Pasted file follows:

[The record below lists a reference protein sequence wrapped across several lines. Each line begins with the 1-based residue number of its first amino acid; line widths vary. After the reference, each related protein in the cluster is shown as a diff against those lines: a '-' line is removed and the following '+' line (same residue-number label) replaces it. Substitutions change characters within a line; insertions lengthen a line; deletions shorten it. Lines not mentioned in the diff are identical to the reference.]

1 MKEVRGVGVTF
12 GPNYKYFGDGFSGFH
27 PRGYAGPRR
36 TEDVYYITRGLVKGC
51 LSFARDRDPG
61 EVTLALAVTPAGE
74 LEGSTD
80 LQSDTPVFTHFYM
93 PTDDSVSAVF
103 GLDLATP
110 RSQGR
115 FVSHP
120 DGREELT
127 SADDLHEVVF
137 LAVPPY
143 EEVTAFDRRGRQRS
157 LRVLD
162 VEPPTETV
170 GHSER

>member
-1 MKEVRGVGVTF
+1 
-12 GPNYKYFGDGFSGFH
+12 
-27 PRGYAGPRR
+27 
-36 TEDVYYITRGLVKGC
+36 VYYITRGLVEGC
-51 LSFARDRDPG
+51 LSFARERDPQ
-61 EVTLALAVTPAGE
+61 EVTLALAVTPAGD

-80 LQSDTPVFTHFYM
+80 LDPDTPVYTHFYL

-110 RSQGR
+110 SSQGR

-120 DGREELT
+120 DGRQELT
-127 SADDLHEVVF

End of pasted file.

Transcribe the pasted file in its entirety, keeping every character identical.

[The record below lists a reference protein sequence wrapped across several lines. Each line begins with the 1-based residue number of its first amino acid; line widths vary. After the reference, each related protein in the cluster is shown as a diff against those lines: a '-' line is removed and the following '+' line (same residue-number label) replaces it. Substitutions change characters within a line; insertions lengthen a line; deletions shorten it. Lines not mentioned in the diff are identical to the reference.]

1 MKEVRGVGVTF
12 GPNYKYFGDGFSGFH
27 PRGYAGPRR
36 TEDVYYITRGLVKGC
51 LSFARDRDPG
61 EVTLALAVTPAGE
74 LEGSTD
80 LQSDTPVFTHFYM
93 PTDDSVSAVF
103 GLDLATP
110 RSQGR
115 FVSHP
120 DGREELT
127 SADDLHEVVF
137 LAVPPY
143 EEVTAFDRRGRQRS
157 LRVLD
162 VEPPTETV
170 GHSER

>member
-1 MKEVRGVGVTF
+1 
-12 GPNYKYFGDGFSGFH
+12 
-27 PRGYAGPRR
+27 
-36 TEDVYYITRGLVKGC
+36 VYYITRGLVEGC
-51 LSFARDRDPG
+51 LSFARERDPQ
-61 EVTLALAVTPAGE
+61 EVTLALAVTPAGD

-80 LQSDTPVFTHFYM
+80 LDPDTPVYTHFYL

-110 RSQGR
+110 SSQGR

-120 DGREELT
+120 DGRQELT
-127 SADDLHEVVF